The Takeaway, thanks to a grant from the Corporation for Public Broadcasting, has been working with local radio stations to engage minority communities and build trust over the last two years. A grant from the Knight Foundation added additional layers to the project, supporting a partnership with the Stanford Design School to use “design thinking” to find ways to serve communities and a partnership with Mobile Commons to use cell phone texting as a way to connect, especially in communities without much access to broadband Internet.
In an earlier test in Detroit, The Takeaway and local station WDET convinced residents of a Hispanic community in southwest Detroit to send text messages to report on semi-trailers illegally taking shortcuts to a highway through their residential streets. The result will be a weeklong series of reports by WDET radio with parts airing nationally on The Takeaway.
In Miami this week, the day in the streets of Little Haiti led to a day at WLRN with the teams, including community residents, brainstorming ways to serve and form bonds with the Little Haiti community. We turned our most promising ideas into mock ups or skits so we could share them with others in the neighborhood and find out how to improve and test some.
We used Mobile Commons software to set up a system that let people send text messages reporting illegal trash dumping and inviting them to monitor how quickly the city removed the trash once reported. We mocked up “deal-of-the-day” text messages for local businesses to offer discounts and attract customers from within and outside of the neighborhood.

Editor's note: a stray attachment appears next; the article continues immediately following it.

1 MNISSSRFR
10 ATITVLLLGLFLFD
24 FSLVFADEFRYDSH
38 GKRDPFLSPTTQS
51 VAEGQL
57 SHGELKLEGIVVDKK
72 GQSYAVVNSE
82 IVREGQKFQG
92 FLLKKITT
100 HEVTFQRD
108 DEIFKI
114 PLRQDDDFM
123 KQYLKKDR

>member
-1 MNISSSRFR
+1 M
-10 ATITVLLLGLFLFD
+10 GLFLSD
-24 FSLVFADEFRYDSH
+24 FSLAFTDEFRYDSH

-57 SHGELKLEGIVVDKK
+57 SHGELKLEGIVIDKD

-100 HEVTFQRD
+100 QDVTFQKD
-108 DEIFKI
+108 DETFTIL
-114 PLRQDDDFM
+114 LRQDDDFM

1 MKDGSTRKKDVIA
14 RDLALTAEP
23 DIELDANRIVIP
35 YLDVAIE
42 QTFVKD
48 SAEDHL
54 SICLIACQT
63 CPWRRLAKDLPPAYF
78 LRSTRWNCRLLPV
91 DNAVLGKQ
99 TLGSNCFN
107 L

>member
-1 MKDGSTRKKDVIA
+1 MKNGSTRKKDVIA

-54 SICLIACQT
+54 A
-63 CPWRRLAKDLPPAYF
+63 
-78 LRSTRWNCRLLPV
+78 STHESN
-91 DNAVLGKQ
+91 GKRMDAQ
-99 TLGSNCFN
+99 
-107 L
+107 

To help people get jobs, we modified a deck of playing cards, adding the names, faces, skills and contact information of Haitian workers. People were grouped by suit under a well-known local leader who could be a job reference for them. We proposed text services to allow people to suggest new businesses needed in the neighborhood or to help mothers find activities and transportation for their children. One idea suggested community events where people could interview and record each other, leading to audio stories for radio and the Web.
In essence, we were trying to create shade — a place that was comfortable and out of the usual media heat of crisis and conflict, a place where people could share news with journalists and form ties.
The two-day experiment is over, and the longer test now begins. WLRN and the Miami Herald are partners in news gathering and their staff will try out some of the ideas. The organizations are also joining the Public Insight Network offered by American Public Media. That service allows them to invite people from Little Haiti and elsewhere in the city to join a network of local citizen sources and continue the conversation through e-mail and soon text messages.
Fittingly, the two days ended in the shade of a school auditorium with a community event of music, food, art and media. WLRN’s new show Under the Sun shared excerpts of an upcoming two-part radio series and a Miami Herald TV documentary on the impact on Haitians six months after the earthquake that devastated their homeland.
If this experiment in creating shade using media works, the stories coming out of Little Haiti should only increase in number and intensity. And many of those should end up on PRI and WNYC’s national show The Takeaway. Stay tuned.
Michael Skoler is vice president of interactive media for Public Radio International and a 2009-10 Reynolds Fellow at the Missouri School of Journalism. Follow him @mskoler or email him at firstname.lastname@example.org